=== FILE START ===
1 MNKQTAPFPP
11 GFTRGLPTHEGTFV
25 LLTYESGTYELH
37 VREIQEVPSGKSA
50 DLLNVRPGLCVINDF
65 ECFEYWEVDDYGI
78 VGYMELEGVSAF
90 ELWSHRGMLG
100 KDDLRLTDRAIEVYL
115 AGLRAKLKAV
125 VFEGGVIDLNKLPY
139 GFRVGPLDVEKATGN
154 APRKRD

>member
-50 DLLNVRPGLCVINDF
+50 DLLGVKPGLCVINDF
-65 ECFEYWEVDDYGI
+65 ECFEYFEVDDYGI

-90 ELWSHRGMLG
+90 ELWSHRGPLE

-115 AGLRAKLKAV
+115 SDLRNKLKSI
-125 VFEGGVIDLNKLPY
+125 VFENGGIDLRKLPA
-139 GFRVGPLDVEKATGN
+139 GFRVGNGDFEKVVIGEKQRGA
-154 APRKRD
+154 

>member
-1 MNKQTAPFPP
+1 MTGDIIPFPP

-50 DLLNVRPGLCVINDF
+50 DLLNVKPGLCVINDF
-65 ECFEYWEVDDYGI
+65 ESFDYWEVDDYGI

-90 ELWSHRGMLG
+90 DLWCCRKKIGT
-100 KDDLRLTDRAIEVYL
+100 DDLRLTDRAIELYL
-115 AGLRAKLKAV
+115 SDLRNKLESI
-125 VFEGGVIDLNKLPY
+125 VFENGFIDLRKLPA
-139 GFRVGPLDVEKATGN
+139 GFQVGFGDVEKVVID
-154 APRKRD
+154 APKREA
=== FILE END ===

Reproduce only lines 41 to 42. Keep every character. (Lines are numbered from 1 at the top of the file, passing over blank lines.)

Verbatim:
+115 SDLRNKLESI
-125 VFEGGVIDLNKLPY